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The impact of COVID-19 on Children’s Social Care in England

Research output: Contribution to journalArticle

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The impact of COVID-19 on Children’s Social Care in England. / Baginsky, Mary; Manthorpe, Jill.

In: Child abuse & neglect, 09.09.2020.

Research output: Contribution to journalArticle

Harvard

Baginsky, M & Manthorpe, J 2020, 'The impact of COVID-19 on Children’s Social Care in England', Child abuse & neglect.

APA

Baginsky, M., & Manthorpe, J. (Accepted/In press). The impact of COVID-19 on Children’s Social Care in England. Child abuse & neglect.

Vancouver

Baginsky M, Manthorpe J. The impact of COVID-19 on Children’s Social Care in England. Child abuse & neglect. 2020 Sep 9.

Author

Baginsky, Mary ; Manthorpe, Jill. / The impact of COVID-19 on Children’s Social Care in England. In: Child abuse & neglect. 2020.

Bibtex Download

@article{ff72243e4e444f0b9809bf6a628531f2,
title = "The impact of COVID-19 on Children{\textquoteright}s Social Care in England",
abstract = "Background: As a response to COVID-19 the population of England was asked to stay at home and work from there wherever possible. This included those working in children{\textquoteright}s social care (CSC) who have responsibility for child protection and other safeguarding duties.Objective: The study was designed to understand how CSC made the transition from being an office-based agency to one where the majority of social workers were based at home and to understand how CSC perceived the impact on children and their families.Participants and setting: Senior members of CSC staff in 15 local authorities took part in the research in June 2020.Methods: Nine interviews were conducted by video call, three by telephone, and three consisted of initial written responses that were then followed by telephone calls.Results: Service delivery had been maintained across all the authorities with most visits being made virtually after assessments of risk had been conducted on all cases. Multiagency working had improved, with greater involvement of general practitioners and paediatricians. Overall activity in CSC had been lower than normal but as lockdown eased this was changing. Concerns were expressed about how to manage the response that would be required to meet the expected level of harm that had occurred but been hidden.Conclusions: Responses to COVID-19 prompted widespread innovation and it will be an imperative to evaluate which innovations have worked for children and families, as well as practitioners, and which should be discarded, sustained or reshaped. ",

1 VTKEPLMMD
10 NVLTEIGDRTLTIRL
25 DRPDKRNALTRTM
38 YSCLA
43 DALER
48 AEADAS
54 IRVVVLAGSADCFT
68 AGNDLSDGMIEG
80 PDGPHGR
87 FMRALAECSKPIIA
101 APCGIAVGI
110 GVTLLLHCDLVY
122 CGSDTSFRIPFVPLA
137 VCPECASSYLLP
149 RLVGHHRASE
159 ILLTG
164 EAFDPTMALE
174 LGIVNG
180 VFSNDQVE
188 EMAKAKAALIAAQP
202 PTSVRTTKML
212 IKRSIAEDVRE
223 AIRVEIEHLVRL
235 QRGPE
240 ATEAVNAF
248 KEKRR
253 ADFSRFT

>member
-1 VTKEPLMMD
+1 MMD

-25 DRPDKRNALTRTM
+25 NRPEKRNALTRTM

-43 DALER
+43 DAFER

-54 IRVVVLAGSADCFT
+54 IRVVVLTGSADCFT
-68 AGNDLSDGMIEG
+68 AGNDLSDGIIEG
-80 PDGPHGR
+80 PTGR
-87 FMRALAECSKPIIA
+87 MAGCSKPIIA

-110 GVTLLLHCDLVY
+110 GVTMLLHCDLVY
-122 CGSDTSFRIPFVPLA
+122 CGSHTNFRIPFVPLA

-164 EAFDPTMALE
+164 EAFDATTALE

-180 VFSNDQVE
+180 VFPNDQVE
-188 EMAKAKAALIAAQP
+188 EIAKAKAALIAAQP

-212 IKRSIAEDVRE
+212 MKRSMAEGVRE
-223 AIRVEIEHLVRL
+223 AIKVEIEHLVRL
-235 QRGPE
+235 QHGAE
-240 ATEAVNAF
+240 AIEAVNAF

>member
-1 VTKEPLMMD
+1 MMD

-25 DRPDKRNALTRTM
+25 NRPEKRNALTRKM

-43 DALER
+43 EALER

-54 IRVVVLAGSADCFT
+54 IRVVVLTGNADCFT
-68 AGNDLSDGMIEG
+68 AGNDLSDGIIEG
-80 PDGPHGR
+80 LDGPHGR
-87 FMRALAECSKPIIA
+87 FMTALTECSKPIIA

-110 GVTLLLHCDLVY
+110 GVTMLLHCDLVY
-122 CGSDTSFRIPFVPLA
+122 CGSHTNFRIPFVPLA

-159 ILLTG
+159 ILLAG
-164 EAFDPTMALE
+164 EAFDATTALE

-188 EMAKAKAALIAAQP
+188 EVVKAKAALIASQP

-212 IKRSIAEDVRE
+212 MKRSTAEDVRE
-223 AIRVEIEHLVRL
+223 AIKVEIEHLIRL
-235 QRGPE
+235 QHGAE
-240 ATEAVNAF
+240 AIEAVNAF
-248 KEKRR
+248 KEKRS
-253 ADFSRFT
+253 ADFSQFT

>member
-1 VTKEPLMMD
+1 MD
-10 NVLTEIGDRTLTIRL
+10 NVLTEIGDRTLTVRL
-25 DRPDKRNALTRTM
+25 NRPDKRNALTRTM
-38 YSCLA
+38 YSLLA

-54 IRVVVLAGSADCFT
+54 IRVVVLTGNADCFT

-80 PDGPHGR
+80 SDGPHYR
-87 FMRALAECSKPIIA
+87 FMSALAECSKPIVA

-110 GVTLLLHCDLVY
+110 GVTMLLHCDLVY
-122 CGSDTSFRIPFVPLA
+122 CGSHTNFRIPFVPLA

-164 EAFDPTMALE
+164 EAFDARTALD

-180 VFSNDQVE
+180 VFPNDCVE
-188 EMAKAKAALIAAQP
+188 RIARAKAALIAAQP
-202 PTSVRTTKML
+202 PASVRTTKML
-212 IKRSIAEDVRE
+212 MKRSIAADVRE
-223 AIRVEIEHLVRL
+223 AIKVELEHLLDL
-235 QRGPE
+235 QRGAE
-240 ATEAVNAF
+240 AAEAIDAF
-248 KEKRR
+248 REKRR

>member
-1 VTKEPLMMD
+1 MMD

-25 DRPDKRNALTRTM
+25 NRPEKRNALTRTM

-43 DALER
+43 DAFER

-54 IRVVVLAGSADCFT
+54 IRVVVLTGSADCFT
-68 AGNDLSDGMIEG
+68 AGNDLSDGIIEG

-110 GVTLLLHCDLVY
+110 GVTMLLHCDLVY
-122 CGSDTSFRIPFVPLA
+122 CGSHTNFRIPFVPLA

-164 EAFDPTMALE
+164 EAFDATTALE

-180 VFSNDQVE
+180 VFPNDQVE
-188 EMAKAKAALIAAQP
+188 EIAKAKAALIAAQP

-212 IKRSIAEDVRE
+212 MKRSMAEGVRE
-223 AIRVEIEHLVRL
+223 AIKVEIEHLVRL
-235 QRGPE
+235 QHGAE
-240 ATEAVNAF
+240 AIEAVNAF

author = "Mary Baginsky and Jill Manthorpe",
year = "2020",
month = sep,
day = "9",
language = "English",
journal = "Child abuse & neglect",
issn = "0145-2134",

}

RIS (suitable for import to EndNote) Download

TY - JOUR

T1 - The impact of COVID-19 on Children’s Social Care in England

AU - Baginsky, Mary

AU - Manthorpe, Jill

PY - 2020/9/9

Y1 - 2020/9/9